Apparently Windows Phone 7 will not have copy-and-paste. Huh. What do you know?

It sounds like Microsoft is depending on the software to be smart enough to recognize data types to get selected content to the right application without the need for the user to manually copy and paste. This is pretty interesting to me since it’s similar to the idea of nountype recognition that we were exploring in Ubiquity. I haven’t used Windows Phone 7 (obviously), but my gut reaction says it’s hard to make data type recognition work reliably, so a manual override – copy-and-paste – is still needed for the cases where automatic recognition fails. And what if I want to do something weird that Windows didn’t expect?

The capability to do things that the authors never expected: this is the definition of flexibility in computer systems, and their flexibility is their power.

I applaud simplifying systems by removing unnecessary complexity. But there’s unnecessary complexity and then there’s necessary complexity. Remove too much, and you may cross the line between simplifying a system and crippling it.

For example, what about this non-multitasking OS that Apple wants you to use? Single-tasking seems like a huge step backwards to me, and I wonder if the simplicity is worth the loss of capability.

Not every device that accesses the Internet needs to be a full-featured computer; there are obviously a lot of people who want some features of the Internet without the complexity of a computer.

But there’s so much that you can’t do with a device that only runs one program at a time, or that has no copy-and-paste. Single-tasking may be OK for a device meant only for consuming information, but it’s crippling if you want to use the device to create anything.

(When I first heard Apple was making a tablet, I envisioned something with a stylus I could use for drawing. I might buy one of those. The iPad, sadly, is not that device. It’s optimized for consumption, not creation.)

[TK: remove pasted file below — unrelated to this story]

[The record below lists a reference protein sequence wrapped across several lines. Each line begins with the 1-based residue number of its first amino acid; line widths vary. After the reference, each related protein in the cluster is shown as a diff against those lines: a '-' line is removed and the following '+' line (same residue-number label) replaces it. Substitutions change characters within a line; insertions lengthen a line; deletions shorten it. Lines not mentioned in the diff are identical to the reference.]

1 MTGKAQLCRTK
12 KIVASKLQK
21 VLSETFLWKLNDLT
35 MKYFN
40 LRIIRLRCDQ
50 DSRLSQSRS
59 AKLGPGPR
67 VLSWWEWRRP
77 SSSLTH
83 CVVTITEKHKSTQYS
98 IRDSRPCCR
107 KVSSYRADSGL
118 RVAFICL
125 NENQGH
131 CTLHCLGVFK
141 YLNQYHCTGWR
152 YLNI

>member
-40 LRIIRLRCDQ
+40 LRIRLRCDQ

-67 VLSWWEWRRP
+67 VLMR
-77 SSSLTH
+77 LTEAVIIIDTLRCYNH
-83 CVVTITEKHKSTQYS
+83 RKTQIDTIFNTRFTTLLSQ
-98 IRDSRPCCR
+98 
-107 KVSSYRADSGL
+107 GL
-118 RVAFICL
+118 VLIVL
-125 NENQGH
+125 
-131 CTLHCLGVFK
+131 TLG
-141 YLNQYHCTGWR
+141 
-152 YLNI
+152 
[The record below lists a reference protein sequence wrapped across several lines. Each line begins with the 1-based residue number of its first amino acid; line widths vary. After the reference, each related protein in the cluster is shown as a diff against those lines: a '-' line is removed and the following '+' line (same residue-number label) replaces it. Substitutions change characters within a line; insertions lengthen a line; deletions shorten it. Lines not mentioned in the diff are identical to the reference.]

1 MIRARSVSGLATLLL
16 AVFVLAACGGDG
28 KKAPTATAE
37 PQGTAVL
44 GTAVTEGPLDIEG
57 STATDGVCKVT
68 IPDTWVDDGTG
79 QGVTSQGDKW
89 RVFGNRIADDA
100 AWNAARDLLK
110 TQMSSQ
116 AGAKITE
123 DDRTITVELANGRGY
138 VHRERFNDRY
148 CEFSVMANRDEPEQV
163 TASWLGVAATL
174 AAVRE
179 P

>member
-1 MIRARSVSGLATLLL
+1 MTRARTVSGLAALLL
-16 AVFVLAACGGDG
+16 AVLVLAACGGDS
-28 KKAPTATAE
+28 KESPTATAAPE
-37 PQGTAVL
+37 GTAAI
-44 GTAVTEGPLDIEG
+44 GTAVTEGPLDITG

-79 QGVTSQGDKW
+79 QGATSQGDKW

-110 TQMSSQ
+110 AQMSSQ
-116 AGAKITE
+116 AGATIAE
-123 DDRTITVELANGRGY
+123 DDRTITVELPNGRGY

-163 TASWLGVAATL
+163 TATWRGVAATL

I hope the trend towards simpler gadgets doesn’t result in a loss of the ability to go outside the bounds of what the inventor envisioned, the ability to create. Creating stuff is pretty important to me.

Lost Garden is a blog worth following if you’re into usability topics. It’s primarily about video game design, but it’s game design from a psychology perspective and its insights are highly applicable to other kinds of software design as well. I first heard of Danc, the author of Lost Garden, through his presentation called Princess-Rescuing Applications, which is about how video games are actually highly targeted teaching tools in disguise, about how the sensation of “fun” comes from self-directed learning in a safe environment, and how we can apply that lesson to make productivity software easy and even fun to learn.

Now it seems like someone at Microsoft -specifically Microsoft Office Labs – has taken that lesson to heart and created a game meant to teach Office skills. It’s called Ribbon Hero. Lost Garden has an in-depth post about it here.

Even if “Ribbon Hero” doesn’t sound very exciting to you, I think this is an idea with a lot of potential and an exciting approach to improving usability of large, complex apps. I’ll be keeping a close eye on its development.

Edited to add: After watching the Office Labs video, I think one thing they’re missing in the current prototype is that the way the tasks are described to the player uses a lot of Office jargon, e.g. “change the orientation from portrait to landscape”. This jargon is in itself one of the barriers to learning complex productivity apps, so I think Ribbon Hero would be better if it described challenges without jargon, and made learning the terminology part of the game process too.

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